Alzheimer's Disease, Dementias and Healthy Aging

September Newsletter

Older woman and her caregiver on a park bench
September is Healthy Aging Month logo

Eat & Drink Healthy - Choose fruits, vegetables, whole grains, lean meats, low-fat dairy products more often. Drink plenty of water.

Move More, Sit Less - Being active can help you prevent, delay, and manage

chronic diseases; improve balance and stamina; reduce risk of falls; and

improve brain health.

Don’t Use Tobacco - If you use tobacco, take the first step towards

quitting by calling contacting 802-QUITS for FREE help.

Get Regular Checkups - Visit your healthcare team for preventive services, not just when you’re sick. This can prevent disease or find it early, when treatment is more effective.

Know Your Family History - Share your family health history with your doctor, who can help you take steps to prevent chronic diseases or catch them early.

Be Aware of Changes in Brain Health - Everyone’s brain changes as

they age, but dementia is not a normal part of aging. See your healthcare provider if you have questions about your memory

or brain health.

6 Tips for Healthy Aging PDF
Daughter hugging her mother

Guiding an Improved Dementia Experience Model

The U.S. Department of Health and Human Services (HHS), through the Centers for Medicare & Medicaid Services (CMS), announced its Guiding an Improved Dementia Experience (GUIDE) Model, which aims to improve the quality of life for people living with dementia, reduce strain on unpaid caregivers, and help people remain in their homes and communities through a package of care coordination and management, caregiver education and support, and respite services. The GUIDE Model will be tested by the Center for Medicare and Medicaid Innovation and is a key deliverable for advancing key goals of the National Plan to Address Alzheimer’s Disease (National Plan). CMS will be seeking clinicians nationwide, who are interested in participating in the test period.

GUIDE Model Overview
GUIDE Model Infographic

September is National Suicide Prevention Awareness Month

The Vermont Departments of Health, Mental Health, and the Center for Health and Learning have partnered to create a Suicide Prevention Outreach and Social Media Toolkit . Organizations and community members can use the toolkit to promote Suicide Prevention Awareness Month and the FacingSuicideVT public health campaign on social media in September and the months to follow. 


FacingSuicideVT focuses on raising awareness about suicide and promoting the idea that all Vermonters can play a role in preventing suicide and supporting others who have been affected by suicide in some way. The campaign includes a website that features the voices and images of Vermonters who have been affected by suicide in some way, and many of the images and quotes included in this toolkit and website are from Vermonters.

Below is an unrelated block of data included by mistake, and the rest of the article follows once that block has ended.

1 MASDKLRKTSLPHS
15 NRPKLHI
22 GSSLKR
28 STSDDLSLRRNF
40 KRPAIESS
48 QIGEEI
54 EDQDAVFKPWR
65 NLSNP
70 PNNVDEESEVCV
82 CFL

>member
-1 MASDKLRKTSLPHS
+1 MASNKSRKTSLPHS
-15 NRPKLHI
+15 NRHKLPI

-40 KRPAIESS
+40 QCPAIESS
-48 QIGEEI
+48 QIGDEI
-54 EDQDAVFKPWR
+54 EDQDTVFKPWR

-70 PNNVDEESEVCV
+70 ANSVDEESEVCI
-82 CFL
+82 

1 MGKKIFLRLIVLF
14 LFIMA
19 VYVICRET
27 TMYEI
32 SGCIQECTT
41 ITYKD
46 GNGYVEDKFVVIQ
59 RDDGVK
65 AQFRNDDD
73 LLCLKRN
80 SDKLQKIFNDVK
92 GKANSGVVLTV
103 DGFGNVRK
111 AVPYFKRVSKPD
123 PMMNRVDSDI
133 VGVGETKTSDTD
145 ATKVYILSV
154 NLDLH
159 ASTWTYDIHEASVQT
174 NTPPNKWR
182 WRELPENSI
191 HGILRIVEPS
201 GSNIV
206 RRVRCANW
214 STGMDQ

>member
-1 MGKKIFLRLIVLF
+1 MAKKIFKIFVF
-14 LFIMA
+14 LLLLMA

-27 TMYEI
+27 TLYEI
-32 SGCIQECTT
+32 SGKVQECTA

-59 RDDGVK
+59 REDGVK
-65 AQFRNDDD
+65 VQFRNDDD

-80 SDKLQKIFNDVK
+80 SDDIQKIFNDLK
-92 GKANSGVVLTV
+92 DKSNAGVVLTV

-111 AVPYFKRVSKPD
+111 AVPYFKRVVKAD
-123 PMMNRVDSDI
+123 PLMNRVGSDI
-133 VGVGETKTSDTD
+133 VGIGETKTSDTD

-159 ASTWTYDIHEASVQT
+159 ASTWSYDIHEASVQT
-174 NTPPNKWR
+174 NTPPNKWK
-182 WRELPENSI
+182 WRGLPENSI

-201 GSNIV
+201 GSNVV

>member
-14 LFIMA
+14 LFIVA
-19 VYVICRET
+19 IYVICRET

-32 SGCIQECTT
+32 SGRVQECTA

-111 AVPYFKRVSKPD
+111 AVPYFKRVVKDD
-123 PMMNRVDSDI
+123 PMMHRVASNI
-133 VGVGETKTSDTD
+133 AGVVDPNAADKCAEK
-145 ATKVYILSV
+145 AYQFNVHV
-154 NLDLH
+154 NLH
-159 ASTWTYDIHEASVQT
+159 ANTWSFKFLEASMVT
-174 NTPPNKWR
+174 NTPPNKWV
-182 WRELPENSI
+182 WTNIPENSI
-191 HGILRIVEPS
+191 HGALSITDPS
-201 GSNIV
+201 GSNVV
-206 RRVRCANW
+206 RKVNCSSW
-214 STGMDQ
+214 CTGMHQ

There are many ways you can get involved in your community to prevent suicide. With your help, we can raise awareness about suicide prevention and mental health and face the issue of suicide together. Learn more about how you can get involved:

Video on suicide prevention promoting Facing Suicide VT resources
Older woman in bathrobe brushing her teeth

Older Adult Oral Health

By 2060, according to the US Census, the number of US adults aged 65 years or older is expected to reach 98 million, 24% of the overall population. Older Americans with the poorest oral health tend to be those who are economically disadvantaged, lack insurance, and are members of racial and ethnic minorities. Being disabled, homebound, or a resident of a long term care facility also increases the risk of poor oral health. Also, adults 50 years and older who smoke are also less likely to get dental care than people who do not smoke. Many older Americans do not have dental insurance because they lost their benefits upon retirement and the federal Medicare program does not cover routine dental care. Learn more about how you can maintain your oral health and prevent oral health problems.

Brushing: Info for Caregivers
Flossing: Info for Caregivers
Depiction of a street in a walkable dementia friendly community

Creating Dementia Friendly Communities for Social Inclusion

An inclusive dementia-friendly community can be defined as a place where people with dementia can be understood, respected, supported, and feel confident about being able to contribute to the community. Social inclusion refers to a dynamic process where people engage with, and are part of, their social networks in the community to maintain meaningful social relations. Social inclusion refers to characteristics of (a) social integration, (b) social support, and (c) access to resources. Raising awareness and education across all societal sectors helps to minimize stigma and enable social acceptance. 

Read more here

University of Vermont Project ECHO:

Dementia Diagnosis and Care

for Primary Care Teams

This five-session tele-education series will discuss diagnosis and evidence-based care for persons with dementia and their caregivers. The program will identify strategies, best practices, screening tools, resources, clinical pearls, and emerging topics in this field. Scan the QR code below to register. DEADLINE September 1.

Informational flyer

Alzheimer's Disease and Healthy Aging Program

September 2023 Newsletter